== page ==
connote

verb
con·​note | \ kə-ˈnōt, kä-\
connoted; connoting

Definition of connote

transitive verb

1a : to convey in addition to exact explicit meaning all the misery that poverty connotes For her, the word "family" connotes love and comfort.
b : to imply as a logical connotation
2 : to be associated with or inseparable from as a consequence or concomitant the remorse so often connoted by guilt

Examples of connote in a Sentence

The word “childlike” connotes innocence. For her, the word “family” connotes love and comfort.

Recent Examples on the Web

The name of the school obviously connotes what some of the focus should be. Leslie Brody, WSJ, "As New School Year Looms, Chancellor Talks About Yeshivas, Specialized High Schools," 18 Aug. 2018 Her story is not inspiring or motivating for anyone https://t.co/YMnTSzHlKP — Lola (@lola_adewuya) July 11, 2018 Calling Kylie Jenner self-made connotes a sense of empowerment and a narrative that Jenner lifted herself up by her bootstraps. Alex Abad-santos, Vox, "The controversy over “Kylie Jenner, self-made billionaire,” explained," 13 July 2018 Northwell prefers not to call the Food as Health Center a pantry, concerned that the term might connote indigence. Lucette Lagnado, WSJ, "Take Two Aspirin—and a Serving of Kale," 22 Oct. 2018 Pete Golibersuch, Ro’s VP of design, says that when his team started working on Zero’s branding — which is distinct from Roman’s — their early prototypes were based on blue and white color schemes meant to connote fresh air. Eliza Brooke, Vox, "Two-thirds of US smokers say they want to quit. This company has a new idea for helping them.," 18 Sep. 2018 But nothing connotes freshness—and perhaps a vacation in the Italian countryside—quite like citrus. Jamie Rosen, Town & Country, "Spring's Citrus Fragrances: Eaux De Youth," 18 Apr. 2014 And that connotes and conjures up criminality and corruption. Fox News, "Sean Spicer: CNN's Jim Acosta owes Trump an apology," 2 Aug. 2018 The blank space in the title represents a word that cannot be published here, connoting the urgency of her mission. Ben Kenigsberg, New York Times, "Review: Mackenzie Davis Gets ‘Across Town,’ With Diversions," 21 June 2018 The unisons connoting the war (and choreographed to most of Shostakovich’s Symphony No. Allan Ulrich, San Francisco Chronicle, "As S.F. Ballet readies for festival, Canadian company gives its all in ‘Nijinsky’," 4 Apr. 2018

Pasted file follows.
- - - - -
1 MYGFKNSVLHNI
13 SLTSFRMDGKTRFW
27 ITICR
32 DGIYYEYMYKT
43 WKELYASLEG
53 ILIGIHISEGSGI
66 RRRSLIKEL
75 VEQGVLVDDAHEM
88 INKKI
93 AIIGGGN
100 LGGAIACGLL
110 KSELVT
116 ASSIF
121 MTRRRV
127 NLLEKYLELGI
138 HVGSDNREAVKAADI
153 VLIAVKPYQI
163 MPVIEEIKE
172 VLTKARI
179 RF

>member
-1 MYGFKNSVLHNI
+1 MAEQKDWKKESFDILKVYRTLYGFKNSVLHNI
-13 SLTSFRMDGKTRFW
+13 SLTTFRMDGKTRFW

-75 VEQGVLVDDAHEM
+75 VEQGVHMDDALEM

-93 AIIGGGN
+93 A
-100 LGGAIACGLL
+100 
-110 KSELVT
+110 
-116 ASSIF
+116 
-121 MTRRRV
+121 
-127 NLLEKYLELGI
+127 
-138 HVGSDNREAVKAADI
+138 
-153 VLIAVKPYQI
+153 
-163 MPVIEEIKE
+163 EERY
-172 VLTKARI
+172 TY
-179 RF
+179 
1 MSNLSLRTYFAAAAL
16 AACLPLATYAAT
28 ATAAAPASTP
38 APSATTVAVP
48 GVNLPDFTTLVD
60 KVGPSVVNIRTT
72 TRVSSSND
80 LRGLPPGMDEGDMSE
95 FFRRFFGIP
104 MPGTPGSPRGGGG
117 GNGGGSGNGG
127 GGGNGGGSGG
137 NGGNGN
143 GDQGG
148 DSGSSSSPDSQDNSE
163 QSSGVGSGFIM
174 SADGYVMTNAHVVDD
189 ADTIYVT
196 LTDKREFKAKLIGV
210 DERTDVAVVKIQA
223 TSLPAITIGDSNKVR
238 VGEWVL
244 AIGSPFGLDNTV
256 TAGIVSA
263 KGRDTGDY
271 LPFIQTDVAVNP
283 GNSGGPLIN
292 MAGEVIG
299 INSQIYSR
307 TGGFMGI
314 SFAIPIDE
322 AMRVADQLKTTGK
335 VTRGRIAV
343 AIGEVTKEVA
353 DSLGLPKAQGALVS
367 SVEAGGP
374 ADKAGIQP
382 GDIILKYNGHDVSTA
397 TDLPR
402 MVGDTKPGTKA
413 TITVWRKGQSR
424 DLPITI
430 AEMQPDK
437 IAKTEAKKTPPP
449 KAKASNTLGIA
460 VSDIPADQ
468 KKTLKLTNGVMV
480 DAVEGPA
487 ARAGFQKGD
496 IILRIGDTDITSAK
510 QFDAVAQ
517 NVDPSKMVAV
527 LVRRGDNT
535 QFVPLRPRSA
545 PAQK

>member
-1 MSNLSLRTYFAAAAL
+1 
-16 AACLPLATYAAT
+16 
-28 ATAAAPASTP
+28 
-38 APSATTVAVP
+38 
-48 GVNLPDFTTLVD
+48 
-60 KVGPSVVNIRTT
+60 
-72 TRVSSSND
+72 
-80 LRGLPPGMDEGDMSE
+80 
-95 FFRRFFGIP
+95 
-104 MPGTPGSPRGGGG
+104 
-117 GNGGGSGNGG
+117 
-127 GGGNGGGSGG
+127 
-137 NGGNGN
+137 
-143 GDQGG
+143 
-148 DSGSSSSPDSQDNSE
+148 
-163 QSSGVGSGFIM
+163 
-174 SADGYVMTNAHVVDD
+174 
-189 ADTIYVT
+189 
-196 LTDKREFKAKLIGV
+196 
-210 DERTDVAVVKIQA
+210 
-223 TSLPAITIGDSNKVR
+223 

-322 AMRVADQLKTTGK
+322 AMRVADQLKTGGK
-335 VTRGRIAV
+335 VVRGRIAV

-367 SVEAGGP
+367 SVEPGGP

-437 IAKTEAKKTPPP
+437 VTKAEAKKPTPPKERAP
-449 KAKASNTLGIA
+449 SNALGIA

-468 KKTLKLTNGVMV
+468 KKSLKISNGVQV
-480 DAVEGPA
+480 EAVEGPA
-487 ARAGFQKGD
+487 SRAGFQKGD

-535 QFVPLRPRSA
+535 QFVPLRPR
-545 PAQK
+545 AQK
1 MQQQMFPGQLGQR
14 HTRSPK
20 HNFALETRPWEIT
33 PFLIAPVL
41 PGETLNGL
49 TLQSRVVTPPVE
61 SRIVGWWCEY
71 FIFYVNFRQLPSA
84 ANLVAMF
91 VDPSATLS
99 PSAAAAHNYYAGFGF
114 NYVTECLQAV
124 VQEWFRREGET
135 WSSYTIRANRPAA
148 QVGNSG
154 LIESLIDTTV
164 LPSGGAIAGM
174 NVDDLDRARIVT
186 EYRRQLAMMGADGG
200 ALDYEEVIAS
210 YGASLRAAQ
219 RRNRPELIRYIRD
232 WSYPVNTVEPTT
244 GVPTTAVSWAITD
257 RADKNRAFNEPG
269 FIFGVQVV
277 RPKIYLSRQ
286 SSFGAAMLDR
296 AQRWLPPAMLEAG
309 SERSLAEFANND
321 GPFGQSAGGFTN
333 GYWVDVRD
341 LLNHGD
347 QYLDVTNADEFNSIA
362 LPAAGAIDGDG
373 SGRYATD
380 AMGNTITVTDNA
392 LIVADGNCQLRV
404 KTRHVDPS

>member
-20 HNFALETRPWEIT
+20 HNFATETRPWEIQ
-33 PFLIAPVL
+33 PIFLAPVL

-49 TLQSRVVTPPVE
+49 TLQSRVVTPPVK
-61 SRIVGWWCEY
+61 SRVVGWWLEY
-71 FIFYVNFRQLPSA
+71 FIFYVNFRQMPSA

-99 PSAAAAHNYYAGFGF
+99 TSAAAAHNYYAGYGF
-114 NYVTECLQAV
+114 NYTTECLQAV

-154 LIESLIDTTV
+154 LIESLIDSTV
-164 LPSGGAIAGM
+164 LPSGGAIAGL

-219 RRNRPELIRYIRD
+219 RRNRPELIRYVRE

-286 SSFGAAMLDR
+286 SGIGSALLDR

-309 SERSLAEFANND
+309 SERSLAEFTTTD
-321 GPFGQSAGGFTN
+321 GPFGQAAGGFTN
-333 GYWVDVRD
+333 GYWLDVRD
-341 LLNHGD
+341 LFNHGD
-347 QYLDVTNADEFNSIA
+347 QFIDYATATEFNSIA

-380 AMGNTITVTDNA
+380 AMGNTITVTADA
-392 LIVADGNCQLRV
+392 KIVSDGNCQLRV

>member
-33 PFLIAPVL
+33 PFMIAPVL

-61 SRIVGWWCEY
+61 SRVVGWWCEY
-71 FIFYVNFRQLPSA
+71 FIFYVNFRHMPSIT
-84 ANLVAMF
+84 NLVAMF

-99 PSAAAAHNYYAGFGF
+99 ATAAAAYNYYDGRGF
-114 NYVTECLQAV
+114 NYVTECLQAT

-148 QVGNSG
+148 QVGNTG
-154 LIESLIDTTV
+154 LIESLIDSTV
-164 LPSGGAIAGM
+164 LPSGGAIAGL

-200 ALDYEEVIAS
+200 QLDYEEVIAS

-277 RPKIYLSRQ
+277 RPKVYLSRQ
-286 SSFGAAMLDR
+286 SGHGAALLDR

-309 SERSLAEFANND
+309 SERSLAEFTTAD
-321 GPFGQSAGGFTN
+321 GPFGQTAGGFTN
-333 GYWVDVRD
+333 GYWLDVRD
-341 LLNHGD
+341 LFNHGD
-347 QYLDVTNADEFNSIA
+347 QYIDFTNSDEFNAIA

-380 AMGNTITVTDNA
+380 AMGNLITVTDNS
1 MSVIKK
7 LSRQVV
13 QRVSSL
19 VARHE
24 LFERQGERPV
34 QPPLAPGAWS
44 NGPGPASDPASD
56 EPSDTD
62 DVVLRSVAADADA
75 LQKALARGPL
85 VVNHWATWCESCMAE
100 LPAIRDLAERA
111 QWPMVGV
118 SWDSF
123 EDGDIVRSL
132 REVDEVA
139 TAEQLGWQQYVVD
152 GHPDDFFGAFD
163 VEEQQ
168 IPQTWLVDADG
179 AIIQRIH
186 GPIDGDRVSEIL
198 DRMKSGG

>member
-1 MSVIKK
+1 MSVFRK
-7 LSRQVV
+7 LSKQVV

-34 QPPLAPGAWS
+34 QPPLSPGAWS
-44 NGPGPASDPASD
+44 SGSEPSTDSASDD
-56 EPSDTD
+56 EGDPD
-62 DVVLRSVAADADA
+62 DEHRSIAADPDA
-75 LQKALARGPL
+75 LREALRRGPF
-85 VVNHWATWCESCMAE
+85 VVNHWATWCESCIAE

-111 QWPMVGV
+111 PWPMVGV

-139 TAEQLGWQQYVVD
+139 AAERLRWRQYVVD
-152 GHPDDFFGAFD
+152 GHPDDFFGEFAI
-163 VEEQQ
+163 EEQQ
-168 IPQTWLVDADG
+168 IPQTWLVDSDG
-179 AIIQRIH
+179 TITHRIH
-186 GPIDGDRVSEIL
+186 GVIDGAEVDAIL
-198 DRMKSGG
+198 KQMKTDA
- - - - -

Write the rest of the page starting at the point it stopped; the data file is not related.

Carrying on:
These example sentences are selected automatically from various online news sources to reflect current usage of the word 'connote.' Views expressed in the examples do not represent the opinion of Merriam-Webster or its editors. Send us feedback.

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First Known Use of connote

1665, in the meaning defined at sense 2

History and Etymology for connote

Medieval Latin connotare, from Latin com- + notare to note

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Statistics for connote

Last Updated

17 Jan 2019

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Time Traveler for connote

The first known use of connote was in 1665

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More Definitions for connote

connote

verb

English Language Learners Definition of connote

of a word : to make you think about (something) in addition to the word's meaning

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More from Merriam-Webster on connote

Rhyming Dictionary: Words that rhyme with connote

Thesaurus: All synonyms and antonyms for connote

Spanish Central: Translation of connote

Nglish: Translation of connote for Spanish Speakers

Britannica English: Translation of connote for Arabic Speakers

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